A Well and The Word
Ever since I've been going to my Secret Place each day, I've been freewriting about it afterwards. Freewriting is one of those tasks that every good writing book emphasizes.
V.H. Wright's The Soul Tells a Story considers freewriting to be a well-dredging activity— the "well" being that secret place inside us that contains all manner of thoughts and passions, memories and dreams, that we are rarely aware of in conscious life.
I like how Wright comforts the soul who gets out a bucket and sends it down with a splash...
"If you are mastering your craft, then you won't need to panic when all manner of strange stuff comes up out of your well. You know that as time goes by your skill will take hold of all that stuff and make something out of it." (p.129)
Here's what came out of my well the other day, after I sat in my "woods" and read Psalm 15, which says, Keep your word, even when it costs you. It is just unpolished freewriting, but I wanted to share it. I'm also going to take Wright's advice and put a hold on the panic.
The air is cool. I'm in shadow. Though the sun is up, it is not yet shining into these "woods." Daffodils poke through frost-bitten ivy and a lattice-work of pine needles. One green spike has the suggestion of a yellow promise behind a skin-like veil. The forsythia bend, dangling tear-drop earrings, flashing tinkling green-swelled jewels.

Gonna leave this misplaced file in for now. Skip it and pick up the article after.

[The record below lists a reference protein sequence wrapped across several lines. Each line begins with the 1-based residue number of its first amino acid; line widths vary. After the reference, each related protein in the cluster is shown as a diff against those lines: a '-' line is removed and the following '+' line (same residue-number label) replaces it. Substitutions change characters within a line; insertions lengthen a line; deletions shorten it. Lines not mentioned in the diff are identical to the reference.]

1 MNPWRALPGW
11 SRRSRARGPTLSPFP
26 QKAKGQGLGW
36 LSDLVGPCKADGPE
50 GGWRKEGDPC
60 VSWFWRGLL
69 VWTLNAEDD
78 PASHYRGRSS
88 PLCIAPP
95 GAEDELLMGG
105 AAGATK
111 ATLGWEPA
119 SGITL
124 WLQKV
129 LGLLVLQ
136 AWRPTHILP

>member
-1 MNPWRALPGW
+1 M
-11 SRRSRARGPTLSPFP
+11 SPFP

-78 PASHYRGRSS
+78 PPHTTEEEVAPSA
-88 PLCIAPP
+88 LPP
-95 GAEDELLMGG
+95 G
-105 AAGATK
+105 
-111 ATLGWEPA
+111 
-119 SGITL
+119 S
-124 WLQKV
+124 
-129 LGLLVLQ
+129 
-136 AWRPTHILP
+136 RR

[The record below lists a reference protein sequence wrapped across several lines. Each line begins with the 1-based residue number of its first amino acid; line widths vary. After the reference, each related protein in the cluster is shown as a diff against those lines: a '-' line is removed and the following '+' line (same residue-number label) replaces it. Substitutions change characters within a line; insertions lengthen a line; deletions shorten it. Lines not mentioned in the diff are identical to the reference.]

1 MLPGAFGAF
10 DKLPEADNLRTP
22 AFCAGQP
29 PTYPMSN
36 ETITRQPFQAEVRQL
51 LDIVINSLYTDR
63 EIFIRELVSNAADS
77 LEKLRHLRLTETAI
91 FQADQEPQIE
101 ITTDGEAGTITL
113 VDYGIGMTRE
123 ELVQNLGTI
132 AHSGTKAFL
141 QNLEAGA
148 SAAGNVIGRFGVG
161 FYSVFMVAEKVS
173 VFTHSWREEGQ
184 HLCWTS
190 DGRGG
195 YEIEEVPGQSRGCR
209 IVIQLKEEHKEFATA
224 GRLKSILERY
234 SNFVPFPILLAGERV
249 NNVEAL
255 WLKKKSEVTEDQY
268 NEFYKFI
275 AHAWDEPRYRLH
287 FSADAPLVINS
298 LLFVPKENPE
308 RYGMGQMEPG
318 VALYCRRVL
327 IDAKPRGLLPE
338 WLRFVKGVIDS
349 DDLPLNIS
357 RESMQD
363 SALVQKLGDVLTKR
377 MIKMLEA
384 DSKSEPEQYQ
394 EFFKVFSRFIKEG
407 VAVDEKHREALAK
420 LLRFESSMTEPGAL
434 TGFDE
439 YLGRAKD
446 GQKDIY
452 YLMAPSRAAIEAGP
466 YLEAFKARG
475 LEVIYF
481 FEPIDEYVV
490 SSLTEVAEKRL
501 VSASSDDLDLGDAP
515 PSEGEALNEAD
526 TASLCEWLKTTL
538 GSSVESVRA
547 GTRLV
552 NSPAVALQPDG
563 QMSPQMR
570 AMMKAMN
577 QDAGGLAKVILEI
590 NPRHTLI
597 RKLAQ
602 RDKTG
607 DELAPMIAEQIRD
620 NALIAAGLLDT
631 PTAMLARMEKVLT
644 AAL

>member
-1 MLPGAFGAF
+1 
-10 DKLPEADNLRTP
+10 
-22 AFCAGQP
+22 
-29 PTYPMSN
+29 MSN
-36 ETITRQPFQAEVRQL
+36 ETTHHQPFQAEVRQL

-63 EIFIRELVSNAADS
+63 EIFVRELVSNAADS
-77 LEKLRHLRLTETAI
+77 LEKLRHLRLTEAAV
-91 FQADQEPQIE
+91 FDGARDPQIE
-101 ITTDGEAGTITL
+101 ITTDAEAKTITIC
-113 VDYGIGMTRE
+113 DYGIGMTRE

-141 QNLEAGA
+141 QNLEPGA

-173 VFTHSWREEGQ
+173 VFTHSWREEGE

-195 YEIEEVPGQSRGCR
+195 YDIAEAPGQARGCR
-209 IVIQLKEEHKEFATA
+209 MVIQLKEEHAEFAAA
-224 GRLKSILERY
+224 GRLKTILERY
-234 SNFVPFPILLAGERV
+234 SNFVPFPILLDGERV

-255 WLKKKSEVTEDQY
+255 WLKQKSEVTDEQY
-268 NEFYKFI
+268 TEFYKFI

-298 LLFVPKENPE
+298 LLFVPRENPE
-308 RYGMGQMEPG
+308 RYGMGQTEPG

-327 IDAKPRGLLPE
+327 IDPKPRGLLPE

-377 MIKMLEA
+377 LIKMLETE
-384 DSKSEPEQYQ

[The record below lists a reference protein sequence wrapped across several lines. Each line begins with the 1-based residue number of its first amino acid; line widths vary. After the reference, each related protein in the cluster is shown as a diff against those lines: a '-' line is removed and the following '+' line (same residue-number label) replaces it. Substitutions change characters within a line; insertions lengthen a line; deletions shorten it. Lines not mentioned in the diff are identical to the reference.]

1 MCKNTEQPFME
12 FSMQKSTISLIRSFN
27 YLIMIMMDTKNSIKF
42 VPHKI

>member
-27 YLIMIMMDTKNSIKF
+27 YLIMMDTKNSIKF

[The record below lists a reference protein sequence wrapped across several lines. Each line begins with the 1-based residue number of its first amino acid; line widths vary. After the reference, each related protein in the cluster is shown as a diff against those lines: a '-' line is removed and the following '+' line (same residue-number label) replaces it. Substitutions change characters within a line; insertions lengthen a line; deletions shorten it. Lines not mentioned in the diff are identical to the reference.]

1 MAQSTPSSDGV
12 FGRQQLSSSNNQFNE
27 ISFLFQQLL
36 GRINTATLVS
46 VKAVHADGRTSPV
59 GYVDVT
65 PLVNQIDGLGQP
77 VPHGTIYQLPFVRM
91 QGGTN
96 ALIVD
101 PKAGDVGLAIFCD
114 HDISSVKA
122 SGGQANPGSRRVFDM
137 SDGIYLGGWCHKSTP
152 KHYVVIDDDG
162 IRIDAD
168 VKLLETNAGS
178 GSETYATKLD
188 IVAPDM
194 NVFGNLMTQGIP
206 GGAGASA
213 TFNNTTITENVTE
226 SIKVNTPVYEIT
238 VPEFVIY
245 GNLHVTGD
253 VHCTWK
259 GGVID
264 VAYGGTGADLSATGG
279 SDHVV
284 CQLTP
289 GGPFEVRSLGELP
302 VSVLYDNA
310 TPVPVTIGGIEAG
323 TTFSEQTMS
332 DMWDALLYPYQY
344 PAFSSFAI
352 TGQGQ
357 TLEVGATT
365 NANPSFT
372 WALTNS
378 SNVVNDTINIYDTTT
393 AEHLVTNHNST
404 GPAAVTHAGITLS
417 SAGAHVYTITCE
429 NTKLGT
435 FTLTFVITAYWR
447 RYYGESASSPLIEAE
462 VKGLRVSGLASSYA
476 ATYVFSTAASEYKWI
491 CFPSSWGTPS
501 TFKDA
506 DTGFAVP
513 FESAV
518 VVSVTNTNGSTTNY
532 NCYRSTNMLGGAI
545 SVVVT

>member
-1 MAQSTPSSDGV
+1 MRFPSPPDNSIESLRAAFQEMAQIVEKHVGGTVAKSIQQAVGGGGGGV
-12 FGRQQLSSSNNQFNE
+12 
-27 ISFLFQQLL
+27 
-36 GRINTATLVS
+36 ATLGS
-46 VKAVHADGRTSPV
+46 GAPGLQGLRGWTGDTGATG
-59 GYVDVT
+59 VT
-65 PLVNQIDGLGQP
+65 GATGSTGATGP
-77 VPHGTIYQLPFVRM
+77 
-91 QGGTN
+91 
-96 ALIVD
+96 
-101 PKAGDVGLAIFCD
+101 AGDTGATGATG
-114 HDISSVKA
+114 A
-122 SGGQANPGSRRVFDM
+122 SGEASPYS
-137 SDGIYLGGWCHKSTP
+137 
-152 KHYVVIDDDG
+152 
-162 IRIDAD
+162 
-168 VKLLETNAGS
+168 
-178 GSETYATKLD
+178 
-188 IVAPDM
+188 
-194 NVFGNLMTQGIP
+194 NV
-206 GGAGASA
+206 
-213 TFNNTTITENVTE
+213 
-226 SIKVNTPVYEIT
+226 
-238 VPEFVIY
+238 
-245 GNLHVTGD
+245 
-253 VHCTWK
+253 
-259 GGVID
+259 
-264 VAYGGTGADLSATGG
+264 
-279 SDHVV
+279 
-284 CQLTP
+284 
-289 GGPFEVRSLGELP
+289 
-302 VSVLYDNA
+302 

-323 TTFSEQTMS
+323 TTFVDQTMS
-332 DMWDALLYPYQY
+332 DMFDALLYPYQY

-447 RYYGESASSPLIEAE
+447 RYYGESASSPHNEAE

Wood-winged bushes are green-tipped candelabras, the promise of spring's light in this shadowy corridor. The stalks of the bush are torches, bleeding green from the core. If I hold them, will I be stained green? Will I leave this place with green stripes on my hands?
Somewhere, the muted gunshot of a woodpecker sounds and echoes. Or, it is a snare drum from the trunk of some tree? Wood-winged bud tips are fleur de lis or the bud-tip of a king's scepter. Through the fence, a patch of snowdrops bows delicate faces— for the coming of a king? Above me, a rustle and a leaf falling down. A furry Zaccheus perhaps, up in the tree, come to hear a king's words. The sun is now pouring lightly into the wood-winged bushes which are casting shadows on the pine.
I read Psalm 15, "Keep your word, even when it costs you," and it strikes me that the explosion of these buds, this drumroll of life, is yet again the keeping of God's first words, "Let there be light." I remember, suddenly, that we are in the Lenten season, and this too is the harbinger of a Light bleeding green, bleeding the cost of a promise, of a word spoken so long ago... "Let there be light."
A raucous band of five white birds with grey tails has come to watch The King walk his road towards his word. In the haven of the maple, they settle into a low "chr-chr-chr-chr." It is the "oh, my" of the crowd above the procession... and the ladies with their green teardrop earrings sit motionless... and wait.
Through the Chainlink Fence photo, by L.L. Barkat
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